Human-in-the-Loop Control Synthesis for Multi-Agent Systems under Metric Interval Temporal Logic Specifications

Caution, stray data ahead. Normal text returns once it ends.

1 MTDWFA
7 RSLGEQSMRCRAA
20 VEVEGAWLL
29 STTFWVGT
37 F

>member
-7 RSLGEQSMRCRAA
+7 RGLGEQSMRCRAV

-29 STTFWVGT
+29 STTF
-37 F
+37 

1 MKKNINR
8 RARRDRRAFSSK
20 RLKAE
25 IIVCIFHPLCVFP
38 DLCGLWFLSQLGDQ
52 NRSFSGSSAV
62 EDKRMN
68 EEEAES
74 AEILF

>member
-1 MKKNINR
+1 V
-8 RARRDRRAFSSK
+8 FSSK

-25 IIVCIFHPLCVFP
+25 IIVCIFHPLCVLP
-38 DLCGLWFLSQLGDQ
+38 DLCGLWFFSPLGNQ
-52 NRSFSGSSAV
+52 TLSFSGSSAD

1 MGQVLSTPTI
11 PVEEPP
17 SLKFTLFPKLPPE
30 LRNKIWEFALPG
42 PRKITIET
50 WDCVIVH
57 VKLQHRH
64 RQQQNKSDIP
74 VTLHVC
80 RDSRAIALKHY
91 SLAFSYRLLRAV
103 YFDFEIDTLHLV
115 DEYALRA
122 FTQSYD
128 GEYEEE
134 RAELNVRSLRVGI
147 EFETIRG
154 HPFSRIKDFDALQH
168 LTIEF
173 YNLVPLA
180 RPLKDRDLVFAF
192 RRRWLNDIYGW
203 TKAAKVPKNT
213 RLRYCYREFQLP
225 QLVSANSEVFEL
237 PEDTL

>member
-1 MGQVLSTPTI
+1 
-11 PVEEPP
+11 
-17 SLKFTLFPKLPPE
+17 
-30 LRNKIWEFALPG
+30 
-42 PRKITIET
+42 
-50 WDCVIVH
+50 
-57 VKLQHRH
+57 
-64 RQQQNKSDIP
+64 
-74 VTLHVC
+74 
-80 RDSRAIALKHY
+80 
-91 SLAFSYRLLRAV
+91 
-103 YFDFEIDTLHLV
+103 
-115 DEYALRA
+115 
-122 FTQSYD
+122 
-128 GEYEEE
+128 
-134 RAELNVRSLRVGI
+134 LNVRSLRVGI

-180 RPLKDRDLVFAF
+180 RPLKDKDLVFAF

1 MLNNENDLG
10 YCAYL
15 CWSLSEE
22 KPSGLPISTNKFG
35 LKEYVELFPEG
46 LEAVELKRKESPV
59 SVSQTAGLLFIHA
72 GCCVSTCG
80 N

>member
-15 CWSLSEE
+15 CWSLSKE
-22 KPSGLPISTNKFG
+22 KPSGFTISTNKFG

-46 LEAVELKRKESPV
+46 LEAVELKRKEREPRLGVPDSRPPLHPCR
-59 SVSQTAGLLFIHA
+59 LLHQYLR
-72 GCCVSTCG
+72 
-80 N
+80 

Abstract: With the increase of robotic presence in our homes and work environment, it has become imperative to consider human-in-the-loop systems when designing robotic controllers. This includes both a physical presence of humans as well as interaction on a decision and control level. One important aspect of this is to design controllers which are guaranteed to satisfy specified safety constraints. At the same time we must minimize the risk of not finding solutions, which would force the system to stop. This require some room for relaxation to be put on the specifications. Another aspect is to design the system to be adaptive to the human and its environment.In this thesis we approach the problem by considering control synthesis for multi-agent systems under hard and soft constraints, where the human has direct impact on how the soft constraint is violated. To handle the multi-agent structure we consider both a classical centralized automata based framework and a decentralized approach with collision avoidance. To handle soft constraints we introduce a novel metric; hybrid distance, which quantify the violation. The hybrid distance consists of two types of violation; continuous distance or missing deadlines, and discrete distance or spacial violation. These distances are weighed against each other with a weight constant we will denote as the human preference constant. For the human impact we consider two types of feedback; direct feedback on the violation in the form of determining the human preference constant, and direct control input through mixed-initiative control where the human preference constant is determined through an inverse reinforcement learning algorithm based on the suggested and followed paths. The methods are validated through simulations.
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